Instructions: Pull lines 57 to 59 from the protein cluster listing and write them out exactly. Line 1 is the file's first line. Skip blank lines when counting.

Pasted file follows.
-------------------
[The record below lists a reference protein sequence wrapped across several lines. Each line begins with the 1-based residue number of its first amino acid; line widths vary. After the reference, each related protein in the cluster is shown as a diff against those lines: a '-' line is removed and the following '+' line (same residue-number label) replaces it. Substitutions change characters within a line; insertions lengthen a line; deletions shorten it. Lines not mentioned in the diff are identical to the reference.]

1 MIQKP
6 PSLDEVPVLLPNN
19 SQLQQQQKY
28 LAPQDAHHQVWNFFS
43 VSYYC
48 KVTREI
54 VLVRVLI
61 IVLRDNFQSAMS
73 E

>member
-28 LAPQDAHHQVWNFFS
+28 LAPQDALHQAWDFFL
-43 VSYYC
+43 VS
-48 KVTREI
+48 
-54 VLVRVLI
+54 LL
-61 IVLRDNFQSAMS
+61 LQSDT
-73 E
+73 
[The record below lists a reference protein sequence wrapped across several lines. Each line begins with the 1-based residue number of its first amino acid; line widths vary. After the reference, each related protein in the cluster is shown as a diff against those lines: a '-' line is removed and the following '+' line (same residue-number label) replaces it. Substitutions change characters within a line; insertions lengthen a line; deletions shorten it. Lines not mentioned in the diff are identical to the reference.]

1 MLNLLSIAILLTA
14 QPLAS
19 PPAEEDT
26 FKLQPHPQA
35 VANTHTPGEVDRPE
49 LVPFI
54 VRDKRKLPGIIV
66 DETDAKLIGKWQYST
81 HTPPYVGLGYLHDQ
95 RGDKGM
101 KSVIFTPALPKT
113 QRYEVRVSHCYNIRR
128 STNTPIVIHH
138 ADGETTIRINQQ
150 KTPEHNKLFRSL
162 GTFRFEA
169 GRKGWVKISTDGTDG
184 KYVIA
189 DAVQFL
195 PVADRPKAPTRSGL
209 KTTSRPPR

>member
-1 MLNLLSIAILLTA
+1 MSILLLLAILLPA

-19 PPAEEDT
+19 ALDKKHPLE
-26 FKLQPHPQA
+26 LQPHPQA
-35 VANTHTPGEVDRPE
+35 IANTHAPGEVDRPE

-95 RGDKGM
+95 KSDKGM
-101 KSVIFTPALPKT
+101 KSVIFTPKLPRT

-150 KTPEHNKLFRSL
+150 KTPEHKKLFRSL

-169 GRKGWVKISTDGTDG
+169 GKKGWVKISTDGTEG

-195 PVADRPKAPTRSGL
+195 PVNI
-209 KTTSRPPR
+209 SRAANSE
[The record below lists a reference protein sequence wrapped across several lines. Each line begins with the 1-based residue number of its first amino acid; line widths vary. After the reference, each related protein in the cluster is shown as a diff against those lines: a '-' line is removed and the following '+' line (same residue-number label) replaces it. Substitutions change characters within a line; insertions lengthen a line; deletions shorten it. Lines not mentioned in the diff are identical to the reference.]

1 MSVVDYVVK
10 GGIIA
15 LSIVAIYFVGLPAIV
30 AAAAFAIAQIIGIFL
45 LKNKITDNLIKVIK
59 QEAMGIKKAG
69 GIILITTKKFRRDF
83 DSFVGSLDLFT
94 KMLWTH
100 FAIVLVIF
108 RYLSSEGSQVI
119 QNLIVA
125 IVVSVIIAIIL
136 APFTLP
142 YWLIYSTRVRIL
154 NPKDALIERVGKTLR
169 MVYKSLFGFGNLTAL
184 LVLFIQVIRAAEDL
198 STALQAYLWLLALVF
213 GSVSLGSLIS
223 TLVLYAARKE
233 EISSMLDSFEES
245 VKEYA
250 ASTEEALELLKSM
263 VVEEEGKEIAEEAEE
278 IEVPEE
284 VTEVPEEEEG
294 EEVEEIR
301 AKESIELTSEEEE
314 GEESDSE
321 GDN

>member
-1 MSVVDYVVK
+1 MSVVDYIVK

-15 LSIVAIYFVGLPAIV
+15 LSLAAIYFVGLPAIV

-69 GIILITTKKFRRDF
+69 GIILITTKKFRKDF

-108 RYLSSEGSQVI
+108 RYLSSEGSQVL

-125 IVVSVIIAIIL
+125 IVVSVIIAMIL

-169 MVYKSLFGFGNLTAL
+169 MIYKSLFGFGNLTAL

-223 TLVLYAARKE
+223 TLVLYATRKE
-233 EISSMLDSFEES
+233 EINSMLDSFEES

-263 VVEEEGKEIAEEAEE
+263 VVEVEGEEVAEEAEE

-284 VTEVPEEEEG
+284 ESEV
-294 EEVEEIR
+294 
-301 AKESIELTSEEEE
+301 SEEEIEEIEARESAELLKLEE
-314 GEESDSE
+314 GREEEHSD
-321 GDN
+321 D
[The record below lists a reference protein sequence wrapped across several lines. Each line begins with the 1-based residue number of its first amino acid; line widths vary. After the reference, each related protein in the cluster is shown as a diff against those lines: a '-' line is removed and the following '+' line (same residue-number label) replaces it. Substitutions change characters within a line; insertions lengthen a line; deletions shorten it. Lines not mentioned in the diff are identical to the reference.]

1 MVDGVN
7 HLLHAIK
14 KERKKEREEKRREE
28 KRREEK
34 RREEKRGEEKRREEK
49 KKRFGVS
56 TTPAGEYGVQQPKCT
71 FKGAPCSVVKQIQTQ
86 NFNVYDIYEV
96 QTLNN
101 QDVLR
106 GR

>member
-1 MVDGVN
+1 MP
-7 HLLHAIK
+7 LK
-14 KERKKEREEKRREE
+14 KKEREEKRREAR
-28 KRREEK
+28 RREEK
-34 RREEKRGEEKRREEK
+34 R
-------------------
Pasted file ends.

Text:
-101 KSVIFTPALPKT
+101 KSVIFTPKLPRT

-150 KTPEHNKLFRSL